Malus'll turn it around!!

Submitted by Malus on Thu, 20/03/03 - 12:06 PMPermalink

lol god dont put that on my shoulders jesus!!

Submitted by Sorceror Bob on Thu, 20/03/03 - 12:24 PMPermalink

hahah too late, the burden is yours.

carry it like some.. load.. bearing.. monkey of sorts!

Submitted by GooberMan on Fri, 21/03/03 - 1:04 AMPermalink

Yes, QANTM split the Animation and Code streams in to two separate courses. I was a part of the first group to undertake the new Code course. It was good last year, but now that they've gotten rid of Christian Schladetsch I'm not sure how good it would be (Christian went against QANTM's idea of teaching JET and tried to teach people how to do things from scratch - which worked for me at least :) )

Submitted by Pointy on Fri, 21/03/03 - 1:21 AMPermalink

"Mr Fergason, You have a telephone call, line one. Donna is wondering if you picked up the standard uniform youll be wearing, t-shirt, pants, pitch fork and pointy tail."


Submitted by Dilphinus on Fri, 21/03/03 - 1:53 PMPermalink

Hmmm...seems like Qantm is getting better reviews. I'm still very tempted to go there. How's the industry in Brisbane? I've left Brisbane 3 years ago (I'm in Singapore now). And I'm not very much updated. I've got background in 3D Studio Max and Softimage and traditional animation. But lost touch a little. Thinking of AIE or Qantm. Please advise! Thanks!

Submitted by Malus on Fri, 21/03/03 - 10:45 PMPermalink

The industry is growing here in Brisbane but unfortunately not much work, Ive been applying constantly for the last 6-8 months and nothing. I don't think Im that bad, lol, so it has to be a lack of positions.

Submitted by misty on Tue, 03/06/03 - 8:32 PMPermalink

Hey everyone at QANTM, I'm the sister of Christian Schladetsch, I believe he lectured there last year...I've currently lost track of him, and I'm hoping one of you might be able to give me an idea of where he is, a contact address even? Cheers, thanks for your help guys!

Submitted by Moose on Wed, 04/06/03 - 3:36 AMPermalink

quote:Originally posted by Dilphinus

Hmmm...seems like Qantm is getting better reviews. I'm still very tempted to go there. How's the industry in Brisbane? I've left Brisbane 3 years ago (I'm in Singapore now). And I'm not very much updated. I've got background in 3D Studio Max and Softimage and traditional animation. But lost touch a little. Thinking of AIE or Qantm. Please advise! Thanks!

I'm from Singapore and thinking of applying for the animation course at QANTM.I've got programming experience and i'm a self taught 3D amatuer artist.But i prefer the artistic side of game development hence the decision to go into animation.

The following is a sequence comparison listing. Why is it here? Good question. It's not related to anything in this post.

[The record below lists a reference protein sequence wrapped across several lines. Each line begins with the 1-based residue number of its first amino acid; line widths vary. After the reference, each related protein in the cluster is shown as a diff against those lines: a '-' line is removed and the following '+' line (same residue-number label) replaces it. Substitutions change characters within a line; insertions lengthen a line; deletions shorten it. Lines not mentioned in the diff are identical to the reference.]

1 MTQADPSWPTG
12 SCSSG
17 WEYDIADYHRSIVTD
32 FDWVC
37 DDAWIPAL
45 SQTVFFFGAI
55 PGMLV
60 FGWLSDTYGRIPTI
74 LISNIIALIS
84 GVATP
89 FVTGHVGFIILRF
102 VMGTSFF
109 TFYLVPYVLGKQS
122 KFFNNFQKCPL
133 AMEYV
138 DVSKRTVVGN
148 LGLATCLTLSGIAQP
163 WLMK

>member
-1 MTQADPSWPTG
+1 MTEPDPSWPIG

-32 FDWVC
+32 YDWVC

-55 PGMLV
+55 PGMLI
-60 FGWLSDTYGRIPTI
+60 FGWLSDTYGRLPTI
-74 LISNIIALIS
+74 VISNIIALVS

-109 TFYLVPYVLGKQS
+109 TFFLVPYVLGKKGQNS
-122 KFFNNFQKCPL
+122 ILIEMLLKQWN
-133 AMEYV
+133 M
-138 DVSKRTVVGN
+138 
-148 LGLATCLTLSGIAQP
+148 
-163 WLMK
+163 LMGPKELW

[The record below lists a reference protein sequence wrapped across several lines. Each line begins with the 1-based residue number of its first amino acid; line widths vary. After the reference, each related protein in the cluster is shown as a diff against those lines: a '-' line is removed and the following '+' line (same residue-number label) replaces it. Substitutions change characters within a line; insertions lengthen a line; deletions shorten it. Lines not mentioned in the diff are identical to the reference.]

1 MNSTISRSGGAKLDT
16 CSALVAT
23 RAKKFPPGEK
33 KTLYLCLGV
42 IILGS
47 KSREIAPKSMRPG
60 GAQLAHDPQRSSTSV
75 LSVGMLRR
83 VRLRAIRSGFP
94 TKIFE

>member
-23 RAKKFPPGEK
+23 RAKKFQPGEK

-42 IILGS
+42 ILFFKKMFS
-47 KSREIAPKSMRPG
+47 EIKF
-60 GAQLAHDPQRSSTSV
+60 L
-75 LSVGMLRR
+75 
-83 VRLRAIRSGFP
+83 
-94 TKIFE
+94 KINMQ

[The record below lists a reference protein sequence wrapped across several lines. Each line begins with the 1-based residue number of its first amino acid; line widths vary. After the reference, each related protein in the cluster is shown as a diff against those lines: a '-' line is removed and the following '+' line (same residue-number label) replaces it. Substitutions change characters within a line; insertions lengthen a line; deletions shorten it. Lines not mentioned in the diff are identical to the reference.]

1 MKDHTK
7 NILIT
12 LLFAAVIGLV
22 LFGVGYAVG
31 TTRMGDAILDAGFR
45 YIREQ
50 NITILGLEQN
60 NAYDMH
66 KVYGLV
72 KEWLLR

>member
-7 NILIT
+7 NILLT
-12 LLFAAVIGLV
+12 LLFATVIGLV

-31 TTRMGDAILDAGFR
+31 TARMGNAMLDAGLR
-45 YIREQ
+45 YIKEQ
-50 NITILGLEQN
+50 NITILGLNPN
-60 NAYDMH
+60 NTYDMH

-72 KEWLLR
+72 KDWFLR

Submitted by fuzzmeister on Sun, 15/06/03 - 11:11 PMPermalink

Hi Misty,

Christian is currentley working at in Sydney i think according to one of his posts at a qantm ex-students forums.

good luck :)

Submitted by souri on Mon, 23/06/03 - 3:56 AMPermalink

I think Christian registered on this forum shortly after that message, and I'm sure he would have contacted her through with the forum email by then, so happy ending for all. [:)]

Submitted by inglis (not verified) on Mon, 15/09/03 - 9:33 AMPermalink

Dilphinus- don't waste your time. Qantm's promises are nothing more than a pack of lies. It's one place which definitely does NOT deliver. Even nearly a year later they're still ripping off students... a project I was involved with some friends that we displayed at Qantm's "industry" night (what a joke that night was) has been used by Qantm in advertisements for their course without any credit to us, despite the fact that-

a) it was not developed at Qantm
b) nothing was learnt at Qantm that went towards it
c) the game was developed completely from scratch, despite Qantm's implications that it was developed with Auran's "Jet" engine

They have no right to use it in their advertisements at all, let alone claim credit in it's creation. This is irrespective of the fact that both myself and the main programmer DIDN'T EVEN BOTHER COMPLETING THE COURSE, so they can't even honestly claim that it was the work of Qantm graduates. Ask nearly anyone who has studied at Qantm- it is a complete scam. The main strength of the course last year, in the eyes of the few people that actually feel it was worth the money, was a lecturer Christian Schladetch who wasn't even teaching the course Qantm wanted him to teach and was fired as a result. Before you go throwing money away on a place which admittedly looks like a dream course at first, ask around. Don't bother asking current students though. At least not until after the course because no-one appreciates just how badly the course fails to live up to it's promises until it's over. If you have any specific questions I'd be happy to help you out if it means one less person getting ripped off to the tune of over $6,000

Submitted by shiva on Mon, 15/09/03 - 5:34 PMPermalink

in regards to them using your game, you might want to check the student contract
it pretty specifically states that qantm has the right to use any student work for promotion

Submitted by Malus on Mon, 15/09/03 - 7:41 PMPermalink

Exactly what I was going to say Shiva.

I signed it and they used my work.

I'll admit during my time studying there I had no great love for qantm, due to many reasons, from lecturers leaving to the course structure but I'm a big enough man to realise I played a part in my time there and if I didn't gain anything from it then in the end its partially my fault.

I look at that time as a year with like minded people, access to tools I wouldn't have and teachers who tried everything they could to help during a rough time. I also networked my butt off.